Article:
KILLIP:  [over Cuno] No, The internment camps in the Isle of Man, particularly in the Second War, weren’t too strict. They were in boarding houses, and people, you know, weren’t going to escape; it was an island. And I don’t think it was too odious for anybody to be interned in the Isle of Man at that time. Also, rationing on the Isle of Man wasn’t strictly observed, because there plenty of fish and there was lots of farming, lots of food. So nobody suffered unduly on the Isle of Man during the Second World War.

CUNO:  Well, tell us more about the social and economic character of the Isle of Man when you were growing up. What was it like to grow up there?

KILLIP:  When I grew up on the Isle of Man, it’s very different than it is now. It was a much poorer place, and very much a seasonal sort of activities, meaning fishing. It was the center of herring fishing. Herring is a migratory fish, and it starts off in the North of Scotland. And the fleet from Ireland, England, and the Isle of Man, follow the herring for the season. And they end up in the middle of the summer on the Isle of Man. And then later they have to go through to the east coast of England for the residue of the herring.

And the Isle of Man in the summer had this strange economy, where there was a surplus of agricultural food. And many, many holiday makers were all channeled to the Isle of Man from the North of England. There’s the industrial North of England, where you had wake weeks where people were brought by train to the boat, and then sent to the Isle of Man on their holidays—their one week or two weeks holidays. And the wake weeks were these towns, like Blackburn, Burnley, and all these towns in the north, were all staggered. So it was a different week. There was a different wake week. And Glasgow was another one. And if you went down to the promenade in the Isle of Man in the summer, which I did as a kid, you could tell when the Glasgow ship workers were in because some people were bent double walking along. And they were the rivet catchers in the shipbuilding yard, and they had these industrial deformities basically.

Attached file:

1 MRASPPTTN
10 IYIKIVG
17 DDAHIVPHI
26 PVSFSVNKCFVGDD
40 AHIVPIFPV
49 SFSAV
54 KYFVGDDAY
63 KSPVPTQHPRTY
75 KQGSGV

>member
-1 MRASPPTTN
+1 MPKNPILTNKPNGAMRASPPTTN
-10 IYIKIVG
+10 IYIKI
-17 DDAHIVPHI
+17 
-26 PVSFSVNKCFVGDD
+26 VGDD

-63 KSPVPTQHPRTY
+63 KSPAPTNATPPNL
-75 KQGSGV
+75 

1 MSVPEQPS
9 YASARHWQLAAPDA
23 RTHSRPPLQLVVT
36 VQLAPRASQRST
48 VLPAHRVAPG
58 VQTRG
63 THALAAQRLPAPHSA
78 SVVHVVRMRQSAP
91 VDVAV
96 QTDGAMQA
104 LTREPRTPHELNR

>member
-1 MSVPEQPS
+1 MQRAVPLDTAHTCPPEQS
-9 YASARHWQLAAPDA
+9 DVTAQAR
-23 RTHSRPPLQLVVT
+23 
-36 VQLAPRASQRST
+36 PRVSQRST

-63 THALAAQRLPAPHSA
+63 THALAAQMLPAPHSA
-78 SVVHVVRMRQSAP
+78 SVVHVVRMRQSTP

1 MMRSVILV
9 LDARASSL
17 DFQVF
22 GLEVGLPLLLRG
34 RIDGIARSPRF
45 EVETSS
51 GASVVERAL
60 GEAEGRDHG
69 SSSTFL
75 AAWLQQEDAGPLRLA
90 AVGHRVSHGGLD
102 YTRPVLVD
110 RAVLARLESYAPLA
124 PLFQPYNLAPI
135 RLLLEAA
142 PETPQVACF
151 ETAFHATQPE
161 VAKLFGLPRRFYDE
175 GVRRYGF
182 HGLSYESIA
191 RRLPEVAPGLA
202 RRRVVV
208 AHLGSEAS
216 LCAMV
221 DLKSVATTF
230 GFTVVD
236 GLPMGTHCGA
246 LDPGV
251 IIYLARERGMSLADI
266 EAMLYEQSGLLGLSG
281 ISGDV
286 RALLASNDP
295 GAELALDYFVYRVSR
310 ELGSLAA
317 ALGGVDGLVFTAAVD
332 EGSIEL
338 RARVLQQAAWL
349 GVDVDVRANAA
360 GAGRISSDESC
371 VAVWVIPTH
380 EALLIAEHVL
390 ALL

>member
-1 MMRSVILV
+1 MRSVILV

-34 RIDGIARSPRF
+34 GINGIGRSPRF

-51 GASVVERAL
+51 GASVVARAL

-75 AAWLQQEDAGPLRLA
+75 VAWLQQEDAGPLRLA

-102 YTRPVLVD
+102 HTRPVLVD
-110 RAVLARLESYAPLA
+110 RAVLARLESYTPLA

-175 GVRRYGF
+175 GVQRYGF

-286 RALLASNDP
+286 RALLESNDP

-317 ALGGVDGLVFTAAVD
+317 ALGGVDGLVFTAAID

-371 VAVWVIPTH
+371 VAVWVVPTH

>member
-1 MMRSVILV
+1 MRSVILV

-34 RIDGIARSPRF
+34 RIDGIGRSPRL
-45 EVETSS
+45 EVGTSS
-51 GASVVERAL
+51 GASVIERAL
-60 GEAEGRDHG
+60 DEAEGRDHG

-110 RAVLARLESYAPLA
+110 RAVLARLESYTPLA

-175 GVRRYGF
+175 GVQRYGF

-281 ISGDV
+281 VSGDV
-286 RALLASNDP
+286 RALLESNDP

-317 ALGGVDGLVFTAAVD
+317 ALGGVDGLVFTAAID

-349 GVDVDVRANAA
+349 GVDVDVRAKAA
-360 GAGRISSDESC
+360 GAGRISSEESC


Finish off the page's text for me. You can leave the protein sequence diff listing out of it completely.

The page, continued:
And you could see lots of people from the Lancaster cotton mills were deaf, and there was a lot of sign language going on. [he chuckles] So you had all this sort of strange observation of the English working class, which being Manx, you’re not part of. I mean, I was working class in a Manx sense but not in the Northern English industrial sense, the industrial working class.

CUNO:  What was it like to be working class in a Manx sense?

KILLIP:  Well, you had no sense of class. [he chuckles] And I mean, I grew up in a fishing village, Peel, on west coast of the Isle of Man. And everybody went to the same things, so there was not a class division. And I was very unaware of class as a child. I was only more aware of class when I left and came to London when I was eighteen. I didn’t have much class sensibility as a child.

My father had a pub, which was the center of the town. And everybody drank [he chuckles] at that public. So I mean, when I was at school, the schoolteachers would tell me if I didn’t pay attention, I’d end up with the trash men. Well, actually, all the trash men drank in my public and I liked them all. I knew them all, and I knew they weren’t stupid. [they laugh] Or if I wasn’t careful, I’d end up on the key with the fishermen. Well, I knew all the fishermen because they drank in my father’s pub. And I knew they weren’t stupid, so I became rather at odds with school and attitudes towards brains and education. [he chuckles]

CUNO:  Did you have a real clear sense of yourself as a Manx? And if so, what did that mean?

KILLIP:  Yes. Well, that was instilled in me by my late father. My father was passionate about the Isle of Man. And so every Sunday, we used to go on these amazing routes with my father to find various obscure archeological sites. And the car got stuck many times and my mother was always breaking by farmers. The farmer had to come out. He had to dig us out of a ditch or pull us out of a river. My father loved [Cuno laughs] all these jaunts on a Sunday. And unwittingly, I grew to know and like and then love the Isle of Man. [Cuno: Yeah] And a lot of it’s due to my father and his absolute enthusiasm for the Isle of Man.

CUNO:  What was your schooling like at the Isle of Man?

KILLIP:  Abysmal. Abysmal. I went to the same school—that was Douglas High School for Boys—as Frank Kermode. And if you—

CUNO:  [he chuckles] Oh, really?

KILLIP:  Yeah. He writes very well about it in his autobiography—a very strange autobiography, which is of a few incidents of his life. But it wasn’t a particularly good school. And I, unknowingly, was dyslexic, so I had rather a tough time of it in school, and I left when I was sixteen, which is the earliest time I could leave.